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Given on 3rd July 2021 at the Mass of ordination to the diaconate of Xavier de Bénazé SJ, celebrated at the Church of the Immaculate Conception, Farm Street.

Xavier, you will probably never know fully the impact your becoming a deacon and then, please God, a priest, will have had upon all the people who know you. What you will know is that the impact will be all the greater if you’re able to respond with generosity, deep generosity, to the mission with which the Lord entrusts you today.

In a delightful conversation we had two weeks ago, you shared with me your two great enthusiasms: the first, your love for Scripture; the second, your love for your beloved patron, St Francis Xavier. St Francis Xavier was, of course, one of the greatest heralds of the Gospel. The relic of his arm preserved in the Gesu church in Rome I always found the most eloquent reminder of this, it being the arm with which he baptised tens of thousands, in Goa, Ceylon, the Molucca Islands, Japan and more. Still more impressive was St Francis Xavier’s sheer readiness to go there. Neither his propensity for seasickness nor his difficulty learning foreign languages deterred him from accepting, spontaneously, St Ignatius’s call to substitute for another at the very last minute: ‘Good enough! I am ready’, he famously replied.

‘Bring fire to the earth’ was what Ignatius in fact demanded of Francis Xavier. How poignant to recall that evangelical imperative, ‘fire to the earth’, just some hundreds of yards from Tyburn, where so many Jesuits and diocesans made the supreme sacrifice, inspired by the same zeal, to bring fire to the earth, in this case the earth of Reformation England. Foremost among these was, of course, your fellow-Jesuit St Edmund Campion, whose intercession we shall be calling upon shortly in the Litany of Saints.

Who could ever doubt that Francis Xavier would also have gone the whole way to martyrdom had that been his calling? His was a call to ‘marturia’ of a different kind, to spend himself utterly for the people so as to collapse with exhaustion at just 46. In Francis Xavier, we hear a beautiful echo of the psalmist’s, ‘he has put into my heart a marvellous love for the faithful who dwell in his land’, when he describes how the people of India ‘made a permanent bruise on my soul’.

His readiness to go opened up for him a glorious ministry. What is it, I often wondered in my early days of formation, that enables someone to step out into mission like that without hesitation? Most graphic, I think, is Kolbe’s one step forward into martyrdom. It’s surely all to do with prayer; with having given of yourself so frequently and consistently to God in prayer that, when the day comes, it’s a ‘yes’ you had been waiting, simply waiting to make. This long ‘yes’ of readiness is all of a piece with the promise Xavier will shortly make to be celibate for the sake of the Kingdom. You may be sure the ‘yes’ we will hear him make is the fruit of many years’ seeking to know that this is the Lord’s will for him.

Of course, celibacy is a gift. It’s a gift we should ask for. Saying ‘yes’ is about knowing you’re receiving the gift; and praying you receive it increasingly. Its raison d'être is beautifully captured by the Rite when it reminds you that what you are about is nothing less than to ‘give witness to brothers and sisters in faith that God must be loved above all else, and that it is he whom you serve in others’.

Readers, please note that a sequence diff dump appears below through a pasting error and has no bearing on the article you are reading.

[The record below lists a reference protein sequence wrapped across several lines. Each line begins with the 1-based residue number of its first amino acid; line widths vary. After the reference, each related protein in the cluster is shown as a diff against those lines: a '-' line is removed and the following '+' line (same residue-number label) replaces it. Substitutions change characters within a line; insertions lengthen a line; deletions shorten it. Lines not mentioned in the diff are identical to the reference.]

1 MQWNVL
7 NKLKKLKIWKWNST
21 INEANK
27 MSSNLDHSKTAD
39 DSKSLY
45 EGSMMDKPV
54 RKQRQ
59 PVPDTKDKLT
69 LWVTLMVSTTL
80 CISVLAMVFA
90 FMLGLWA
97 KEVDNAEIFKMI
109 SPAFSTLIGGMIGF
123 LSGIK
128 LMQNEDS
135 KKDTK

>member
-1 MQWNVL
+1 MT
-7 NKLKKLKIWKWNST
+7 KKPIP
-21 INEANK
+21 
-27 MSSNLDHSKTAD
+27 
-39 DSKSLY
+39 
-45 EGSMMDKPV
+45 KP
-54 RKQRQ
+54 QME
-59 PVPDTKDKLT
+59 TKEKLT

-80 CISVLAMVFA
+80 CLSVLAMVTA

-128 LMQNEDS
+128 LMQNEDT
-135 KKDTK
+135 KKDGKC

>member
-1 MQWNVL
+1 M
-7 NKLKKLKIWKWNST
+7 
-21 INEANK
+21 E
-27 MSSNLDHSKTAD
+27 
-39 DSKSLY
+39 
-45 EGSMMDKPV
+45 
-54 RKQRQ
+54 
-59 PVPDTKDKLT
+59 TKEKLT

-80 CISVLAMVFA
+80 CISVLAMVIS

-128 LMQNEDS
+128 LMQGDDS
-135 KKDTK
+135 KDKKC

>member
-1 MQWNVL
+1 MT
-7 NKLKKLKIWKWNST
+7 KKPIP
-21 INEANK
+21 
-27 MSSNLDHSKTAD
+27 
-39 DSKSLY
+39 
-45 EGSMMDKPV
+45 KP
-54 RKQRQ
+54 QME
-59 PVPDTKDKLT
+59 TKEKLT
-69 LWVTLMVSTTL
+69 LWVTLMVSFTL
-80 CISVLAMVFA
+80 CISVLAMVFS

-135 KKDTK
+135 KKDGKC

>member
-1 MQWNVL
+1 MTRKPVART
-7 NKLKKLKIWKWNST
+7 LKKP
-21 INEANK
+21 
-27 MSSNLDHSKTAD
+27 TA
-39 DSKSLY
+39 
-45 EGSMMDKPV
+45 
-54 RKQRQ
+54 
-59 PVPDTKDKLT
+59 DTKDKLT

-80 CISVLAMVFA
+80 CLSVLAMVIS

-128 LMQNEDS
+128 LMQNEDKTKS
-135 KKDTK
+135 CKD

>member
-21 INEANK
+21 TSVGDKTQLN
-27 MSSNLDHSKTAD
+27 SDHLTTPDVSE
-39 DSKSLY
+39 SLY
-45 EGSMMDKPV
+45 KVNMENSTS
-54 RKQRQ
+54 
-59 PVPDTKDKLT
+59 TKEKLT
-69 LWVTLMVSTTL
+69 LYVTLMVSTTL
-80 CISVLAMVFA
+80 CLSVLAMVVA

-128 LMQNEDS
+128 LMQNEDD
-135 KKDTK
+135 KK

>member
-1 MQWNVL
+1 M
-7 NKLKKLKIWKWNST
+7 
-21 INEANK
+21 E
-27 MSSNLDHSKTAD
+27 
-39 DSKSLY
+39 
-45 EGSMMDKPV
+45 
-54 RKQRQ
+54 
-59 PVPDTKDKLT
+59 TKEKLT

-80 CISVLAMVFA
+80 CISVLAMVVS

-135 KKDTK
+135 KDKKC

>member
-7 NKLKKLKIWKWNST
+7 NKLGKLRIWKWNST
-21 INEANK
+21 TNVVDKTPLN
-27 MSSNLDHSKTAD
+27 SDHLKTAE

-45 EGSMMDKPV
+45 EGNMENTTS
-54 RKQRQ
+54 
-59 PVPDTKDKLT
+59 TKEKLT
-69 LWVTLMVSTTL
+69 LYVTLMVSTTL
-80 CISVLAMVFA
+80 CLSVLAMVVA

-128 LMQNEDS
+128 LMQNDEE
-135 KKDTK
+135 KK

Pope St John Paul II echoed the Lord’s promise made through the prophet Jeremiah, ‘I will give you shepherds after my own heart’, in Pastores Dabo Vobis, the Post-Synodal Apostolic Exhortation on Priestly Formation. Central to his presentation of celibacy lay the conviction that it is about nothing less than configuration to Christ. It is identification with Christ crucified which is at the heart of celibacy, he said; and this identification with Christ crucified witnesses to our belief that there is value in suffering, austerity and asceticism, especially within a culture which is so imbued with secularism, greed and hedonism. The degree to which Pope St John Paul lived this spirituality is reflected in a very touching observation made by Cardinal Dziwisz, his former Secretary, in his diary of the Pontificate.

Dziwisz says that many who knew John Paul said that, when he beheld a crucifix, he seemed to be speaking directly with the crucified Christ. I’m reminded of this on the day we celebrate Thomas, the Lord inviting Thomas to place his finger in the wounds that were made in his hands; to place his hand in his side. What a Gospel to hold in your heart as you give yourself in celibacy and in ordination through the laying on of hands! Suffice to say, Xavier, hear the invitation which the Lord makes today and every day of your life to place your finger in these wounds, your hand in his side; to doubt no longer but believe.

If I might conclude with a word about charity, pastoral charity. The Rite describes celibacy as ‘both a sign and motive of pastoral charity’; and tells Xavier, ‘You will help the bishop and his body of priests as a minister of the word, of the altar, and of charity’. I find the juxtaposition of word, altar, and charity to be exquisitely expressed in the juxtaposition which the Jesuit Fathers have chosen right here in this church of ambo, altar, and the Homeless Jesus. The Holy Father, Pope Francis, sums this up this juxtaposition beautifully in just in one word: service. ‘The Deacon’, he says, ‘is the custodian of service in the Church, service to the Word, service to the altar, service to the poor.’

So, Xavier, what you are being asked, in short, is ‘to express in action what you proclaim by word of mouth’, as the Rite puts it, ‘to express in action what you proclaim by word of mouth’. That is to say, express what you proclaim not only in liturgy but also in pastoral care.

Image: Weenson Oo